RBX2660 is prepared from donor stool and is administered rectally by a health care professional as a single-dose enema, starting 24 to 72 hours after the last dose of CDI antibiotics.9,11 In the phase 3 trials investigating RBX2660, it was found to significantly reduce CDI recurrence through 8 weeks compared with placebo (29.4% vs 42.5%, mean difference = 13.1% [95% credible interval, 2.3-24.0).11

SER-109 is also prepared from donor stool and is administered as 4 oral capsules taken once daily for 3 days, starting 2 to 4 days after the last dose of antibiotics.10,12 In its phase 3 trial, SER-109 significantly reduced CDI recurrence through 8 weeks compared with placebo (12.4% vs 39.8%, relative risk = 0.32 [95% CI, 0.18-0.58]).12

Lastly, although several vaccines have been evaluated in phase 3 trials for CDI, only 1 bivalent toxoid vaccine (PF-06425090) remains in active development.6Although the vaccine did not meet its primary end point of primary CDI prevention in the phase 3 trial (NCT03918629), PF-06425090 significantly shortened time to resolution of CDI in those who received 3 doses and resulted in reduced hospitalization rates.13

Key Takeaways

HO-CDI places significant burden on the lives of patients and the operations and economics of the entire health care system. Although our understanding of CDI prevention and treatment has improved in recent years, there are still many unanswered questions.

Pharmacists are uniquely positioned to reduce the burden of CDI by adhering to current guidelines, functioning as effective antimicrobial stewards (regardless of their practice setting), educating other clinicians and patients on the importance of antimicrobial stewardship, and staying current on emerging CDI prevention and treatment options.


1. Gerding DN, Young VB, Donskey CJ. Clostridioides difficile (formerly Clostridium difficile) infection. In: Bennett JE, Dolin R, Blaser MJ. Mandell, Douglas, and Bennett’s Principles and Practice of Infectious Diseases. Ninth edition. Elsevier; 2020:243.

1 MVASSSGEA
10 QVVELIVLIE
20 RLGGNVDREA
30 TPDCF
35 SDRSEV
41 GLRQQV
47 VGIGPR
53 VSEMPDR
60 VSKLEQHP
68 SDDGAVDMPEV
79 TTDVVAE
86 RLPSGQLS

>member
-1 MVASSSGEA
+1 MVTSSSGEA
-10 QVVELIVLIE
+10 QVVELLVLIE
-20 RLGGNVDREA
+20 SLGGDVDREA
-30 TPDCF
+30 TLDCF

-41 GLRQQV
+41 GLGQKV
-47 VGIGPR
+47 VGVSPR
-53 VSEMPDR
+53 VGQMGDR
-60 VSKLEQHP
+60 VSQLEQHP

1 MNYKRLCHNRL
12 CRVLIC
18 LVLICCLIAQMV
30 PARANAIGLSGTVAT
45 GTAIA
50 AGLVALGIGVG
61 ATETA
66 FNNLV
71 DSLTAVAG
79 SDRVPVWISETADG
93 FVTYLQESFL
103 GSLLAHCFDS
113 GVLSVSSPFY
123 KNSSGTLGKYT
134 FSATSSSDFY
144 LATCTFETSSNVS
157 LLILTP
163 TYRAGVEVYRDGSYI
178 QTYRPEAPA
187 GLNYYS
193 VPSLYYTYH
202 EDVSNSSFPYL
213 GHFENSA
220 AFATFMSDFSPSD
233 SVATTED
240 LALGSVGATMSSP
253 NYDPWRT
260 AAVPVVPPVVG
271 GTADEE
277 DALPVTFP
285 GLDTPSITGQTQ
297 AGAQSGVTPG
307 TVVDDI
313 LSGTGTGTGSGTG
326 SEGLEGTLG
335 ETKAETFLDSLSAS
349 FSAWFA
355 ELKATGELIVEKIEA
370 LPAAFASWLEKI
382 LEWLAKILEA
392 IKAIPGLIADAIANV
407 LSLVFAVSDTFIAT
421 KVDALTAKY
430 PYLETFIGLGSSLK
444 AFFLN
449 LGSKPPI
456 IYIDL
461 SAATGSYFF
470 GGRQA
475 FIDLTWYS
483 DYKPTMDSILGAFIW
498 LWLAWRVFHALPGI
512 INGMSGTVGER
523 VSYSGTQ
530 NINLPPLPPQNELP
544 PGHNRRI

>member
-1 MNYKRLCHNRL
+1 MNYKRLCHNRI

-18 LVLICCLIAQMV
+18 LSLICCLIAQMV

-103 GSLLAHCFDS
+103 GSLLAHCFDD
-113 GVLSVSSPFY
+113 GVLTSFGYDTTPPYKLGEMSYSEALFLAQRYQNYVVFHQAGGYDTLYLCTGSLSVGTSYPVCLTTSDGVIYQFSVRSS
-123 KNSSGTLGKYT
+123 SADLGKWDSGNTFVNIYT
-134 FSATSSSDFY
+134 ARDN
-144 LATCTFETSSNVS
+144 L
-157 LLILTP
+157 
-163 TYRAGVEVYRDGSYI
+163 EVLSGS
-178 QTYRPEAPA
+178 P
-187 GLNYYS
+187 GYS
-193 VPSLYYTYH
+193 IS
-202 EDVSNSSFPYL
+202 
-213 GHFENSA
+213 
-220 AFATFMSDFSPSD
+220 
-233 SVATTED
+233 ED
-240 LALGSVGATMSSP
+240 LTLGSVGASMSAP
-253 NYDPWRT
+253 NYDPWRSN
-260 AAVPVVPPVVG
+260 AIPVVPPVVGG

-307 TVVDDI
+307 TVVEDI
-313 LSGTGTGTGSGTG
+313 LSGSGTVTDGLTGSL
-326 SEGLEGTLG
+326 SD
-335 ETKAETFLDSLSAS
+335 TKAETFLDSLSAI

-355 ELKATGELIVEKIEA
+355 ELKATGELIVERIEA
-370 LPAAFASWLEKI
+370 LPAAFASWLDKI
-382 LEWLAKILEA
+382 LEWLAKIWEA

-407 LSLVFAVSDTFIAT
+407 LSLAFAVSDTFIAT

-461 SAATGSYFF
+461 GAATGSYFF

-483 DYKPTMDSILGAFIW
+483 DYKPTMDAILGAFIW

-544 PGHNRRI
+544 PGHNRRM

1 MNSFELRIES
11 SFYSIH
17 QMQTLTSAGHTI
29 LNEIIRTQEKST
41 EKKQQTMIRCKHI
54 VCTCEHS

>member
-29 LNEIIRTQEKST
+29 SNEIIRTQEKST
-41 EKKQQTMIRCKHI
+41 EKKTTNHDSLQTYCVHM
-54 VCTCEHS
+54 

2. Antibiotic resistance threats in the United States: 2019. CDC. Updated December 2019. Accessed April 21, 2023.

3. Kociolek LK, Gerding DN, Carrico R, et al. Strategies to prevent Clostridioides difficile infections in acute-care hospitals: 2022 update. Infect Control Hosp Epidemiol. 2023;44(4):527-549. doi:10.1017/ice.2023.18

4. Current HAI progress report. CDC. Updated November 4, 2022. Accessed April 21, 2023.

5. Zacharioudakis IM, Zervou FN, Shehadeh F, Mylona EK, Mylonakis E. Association of community factors with hospital-onset Clostridioides (Clostridium) difficile infection: a population based U.S.-wide study. EClinicalMedicine. 2019;8:12-19. doi:10.1016/j.eclinm.2019.02.001

6. Gonzales-Luna AJ, Carlson TJ, Garey KW. Emerging options for the prevention and management of Clostridioides difficile infection. Drugs. 2023;83(2):105-116. doi:10.1007/s40265-022-01832-x

7. Bassères E, Endres BT, Khaleduzzaman M, et al. Impact on toxin production and cell morphology in Clostridium difficile by ridinilazole (SMT19969), a novel treatment for C. difficileinfection. J Antimicrob Chemother. 2016;71(5):1245-1251. doi:10.1093/jac/dkv498

8. Summit Therapeutics provides update on ridinilazole. Summit Therapeutics Inc. July 14, 2022. Accessed April 20, 2023.

9. FDA approves first fecal microbiota product. FDA. Updated November 30, 2022. Accessed May 4, 2023.

10. FDA approves first orally administered fecal microbiota product for the prevention of recurrence of Clostridioides difficile infection. FDA. Updated April 26, 2023. Accessed May 4, 2023.

11. Rebyota. Prescribing information. Ferring Pharmaceuticals Inc; 2022. Accessed May 4, 2023.

12. Vowst. Prescribing information. Seres Therapeutics Inc; 2023. Accessed May 4, 2023.

13. Clostridium difficile vaccine efficacy trial (Clover). Updated February 13, 2023. Accessed April 21, 2023.